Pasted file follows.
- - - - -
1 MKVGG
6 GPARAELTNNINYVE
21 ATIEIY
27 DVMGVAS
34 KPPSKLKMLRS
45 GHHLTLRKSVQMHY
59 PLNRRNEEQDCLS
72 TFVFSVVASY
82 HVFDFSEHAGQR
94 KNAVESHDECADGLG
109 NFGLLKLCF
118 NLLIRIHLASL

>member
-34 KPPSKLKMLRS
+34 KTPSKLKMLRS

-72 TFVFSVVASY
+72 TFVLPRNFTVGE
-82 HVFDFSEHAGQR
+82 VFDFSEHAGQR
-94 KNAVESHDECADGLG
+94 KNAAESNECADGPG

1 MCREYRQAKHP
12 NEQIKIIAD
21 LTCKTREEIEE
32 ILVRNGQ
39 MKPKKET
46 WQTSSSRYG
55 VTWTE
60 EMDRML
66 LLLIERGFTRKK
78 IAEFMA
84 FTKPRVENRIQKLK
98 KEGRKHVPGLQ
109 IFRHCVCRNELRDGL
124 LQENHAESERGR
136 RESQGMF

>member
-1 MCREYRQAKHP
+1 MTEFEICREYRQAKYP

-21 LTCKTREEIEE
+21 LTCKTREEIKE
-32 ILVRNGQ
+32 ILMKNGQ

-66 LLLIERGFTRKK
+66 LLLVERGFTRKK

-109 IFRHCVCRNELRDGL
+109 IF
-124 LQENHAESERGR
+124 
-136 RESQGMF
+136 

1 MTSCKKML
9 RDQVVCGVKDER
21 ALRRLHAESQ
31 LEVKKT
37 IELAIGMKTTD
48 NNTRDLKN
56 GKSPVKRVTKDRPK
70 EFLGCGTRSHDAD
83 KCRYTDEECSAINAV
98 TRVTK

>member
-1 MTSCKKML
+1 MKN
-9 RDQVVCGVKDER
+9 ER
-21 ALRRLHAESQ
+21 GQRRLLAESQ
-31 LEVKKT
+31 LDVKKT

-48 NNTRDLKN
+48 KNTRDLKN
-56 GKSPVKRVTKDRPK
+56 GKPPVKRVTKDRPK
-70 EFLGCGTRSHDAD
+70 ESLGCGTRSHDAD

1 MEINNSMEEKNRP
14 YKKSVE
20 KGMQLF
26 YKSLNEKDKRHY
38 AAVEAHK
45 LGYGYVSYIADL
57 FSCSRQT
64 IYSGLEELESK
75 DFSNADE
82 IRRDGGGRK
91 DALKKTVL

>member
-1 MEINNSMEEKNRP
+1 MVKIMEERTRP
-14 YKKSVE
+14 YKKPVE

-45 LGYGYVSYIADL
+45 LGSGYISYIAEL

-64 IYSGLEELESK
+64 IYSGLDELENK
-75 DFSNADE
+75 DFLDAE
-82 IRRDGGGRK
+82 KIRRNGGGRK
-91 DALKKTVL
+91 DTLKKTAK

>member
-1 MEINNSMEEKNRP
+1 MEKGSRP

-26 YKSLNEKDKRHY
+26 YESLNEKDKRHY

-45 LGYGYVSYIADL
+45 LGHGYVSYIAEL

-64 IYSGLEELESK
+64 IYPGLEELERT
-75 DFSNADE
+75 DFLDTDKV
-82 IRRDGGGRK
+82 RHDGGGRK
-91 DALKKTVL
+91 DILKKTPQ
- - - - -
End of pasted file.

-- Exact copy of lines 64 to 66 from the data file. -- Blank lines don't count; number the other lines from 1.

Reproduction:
+1 MKN
-9 RDQVVCGVKDER
+9 ER